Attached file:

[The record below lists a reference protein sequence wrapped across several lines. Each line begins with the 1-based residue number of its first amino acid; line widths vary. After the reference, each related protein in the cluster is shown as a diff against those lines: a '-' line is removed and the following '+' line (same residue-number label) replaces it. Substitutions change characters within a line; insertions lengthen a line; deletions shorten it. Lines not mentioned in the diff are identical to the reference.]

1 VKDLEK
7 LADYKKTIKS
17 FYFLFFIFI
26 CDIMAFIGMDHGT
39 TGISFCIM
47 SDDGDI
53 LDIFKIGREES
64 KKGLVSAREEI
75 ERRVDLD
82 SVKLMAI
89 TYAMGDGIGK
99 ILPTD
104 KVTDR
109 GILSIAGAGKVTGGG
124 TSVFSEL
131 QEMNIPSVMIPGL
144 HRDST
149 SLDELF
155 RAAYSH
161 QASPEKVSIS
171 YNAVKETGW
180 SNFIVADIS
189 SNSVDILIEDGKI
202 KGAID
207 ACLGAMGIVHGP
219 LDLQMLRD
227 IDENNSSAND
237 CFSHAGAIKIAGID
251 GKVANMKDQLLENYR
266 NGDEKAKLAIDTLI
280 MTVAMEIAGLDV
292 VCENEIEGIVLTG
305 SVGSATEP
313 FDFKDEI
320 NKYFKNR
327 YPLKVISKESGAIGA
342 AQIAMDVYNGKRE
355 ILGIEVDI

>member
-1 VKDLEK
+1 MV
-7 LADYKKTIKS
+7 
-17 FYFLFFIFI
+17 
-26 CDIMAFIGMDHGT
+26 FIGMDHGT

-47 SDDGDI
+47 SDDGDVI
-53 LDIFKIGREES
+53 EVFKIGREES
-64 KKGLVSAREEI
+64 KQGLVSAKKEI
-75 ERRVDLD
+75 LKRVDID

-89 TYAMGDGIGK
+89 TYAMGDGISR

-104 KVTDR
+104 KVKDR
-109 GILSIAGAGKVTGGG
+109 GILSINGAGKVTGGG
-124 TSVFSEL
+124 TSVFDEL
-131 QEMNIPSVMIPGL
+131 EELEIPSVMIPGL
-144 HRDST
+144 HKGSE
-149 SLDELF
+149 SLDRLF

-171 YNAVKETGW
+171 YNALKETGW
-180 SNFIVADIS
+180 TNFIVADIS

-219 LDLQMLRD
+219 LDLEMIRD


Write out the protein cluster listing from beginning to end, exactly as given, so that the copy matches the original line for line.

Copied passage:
[The record below lists a reference protein sequence wrapped across several lines. Each line begins with the 1-based residue number of its first amino acid; line widths vary. After the reference, each related protein in the cluster is shown as a diff against those lines: a '-' line is removed and the following '+' line (same residue-number label) replaces it. Substitutions change characters within a line; insertions lengthen a line; deletions shorten it. Lines not mentioned in the diff are identical to the reference.]

1 VKDLEK
7 LADYKKTIKS
17 FYFLFFIFI
26 CDIMAFIGMDHGT
39 TGISFCIM
47 SDDGDI
53 LDIFKIGREES
64 KKGLVSAREEI
75 ERRVDLD
82 SVKLMAI
89 TYAMGDGIGK
99 ILPTD
104 KVTDR
109 GILSIAGAGKVTGGG
124 TSVFSEL
131 QEMNIPSVMIPGL
144 HRDST
149 SLDELF
155 RAAYSH
161 QASPEKVSIS
171 YNAVKETGW
180 SNFIVADIS
189 SNSVDILIEDGKI
202 KGAID
207 ACLGAMGIVHGP
219 LDLQMLRD
227 IDENNSSAND
237 CFSHAGAIKIAGID
251 GKVANMKDQLLENYR
266 NGDEKAKLAIDTLI
280 MTVAMEIAGLDV
292 VCENEIEGIVLTG
305 SVGSATEP
313 FDFKDEI
320 NKYFKNR
327 YPLKVISKESGAIGA
342 AQIAMDVYNGKRE
355 ILGIEVDI

>member
-1 VKDLEK
+1 MV
-7 LADYKKTIKS
+7 
-17 FYFLFFIFI
+17 
-26 CDIMAFIGMDHGT
+26 FIGMDHGT

-47 SDDGDI
+47 SDDGDVI
-53 LDIFKIGREES
+53 EVFKIGREES
-64 KKGLVSAREEI
+64 KQGLVSAKKEI
-75 ERRVDLD
+75 LKRVDID

-89 TYAMGDGIGK
+89 TYAMGDGISR

-104 KVTDR
+104 KVKDR
-109 GILSIAGAGKVTGGG
+109 GILSINGAGKVTGGG
-124 TSVFSEL
+124 TSVFDEL
-131 QEMNIPSVMIPGL
+131 EELEIPSVMIPGL
-144 HRDST
+144 HKGSE
-149 SLDELF
+149 SLDRLF

-171 YNAVKETGW
+171 YNALKETGW
-180 SNFIVADIS
+180 TNFIVADIS

-219 LDLQMLRD
+219 LDLEMIRD